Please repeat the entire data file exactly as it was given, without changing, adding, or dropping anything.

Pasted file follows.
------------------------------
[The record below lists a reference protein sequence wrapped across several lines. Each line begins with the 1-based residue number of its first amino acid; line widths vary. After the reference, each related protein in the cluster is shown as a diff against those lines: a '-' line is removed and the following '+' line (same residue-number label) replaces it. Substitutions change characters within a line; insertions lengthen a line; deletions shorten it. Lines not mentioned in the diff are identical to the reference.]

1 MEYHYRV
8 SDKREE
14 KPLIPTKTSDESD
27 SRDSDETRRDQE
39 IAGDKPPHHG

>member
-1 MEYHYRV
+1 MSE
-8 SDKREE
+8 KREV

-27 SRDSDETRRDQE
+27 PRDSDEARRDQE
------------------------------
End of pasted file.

[The record below lists a reference protein sequence wrapped across several lines. Each line begins with the 1-based residue number of its first amino acid; line widths vary. After the reference, each related protein in the cluster is shown as a diff against those lines: a '-' line is removed and the following '+' line (same residue-number label) replaces it. Substitutions change characters within a line; insertions lengthen a line; deletions shorten it. Lines not mentioned in the diff are identical to the reference.]

1 MEYHYRV
8 SDKREE
14 KPLIPTKTSDESD
27 SRDSDETRRDQE
39 IAGDKPPHHG

>member
-1 MEYHYRV
+1 MSE
-8 SDKREE
+8 KREV

-27 SRDSDETRRDQE
+27 PRDSDEARRDQE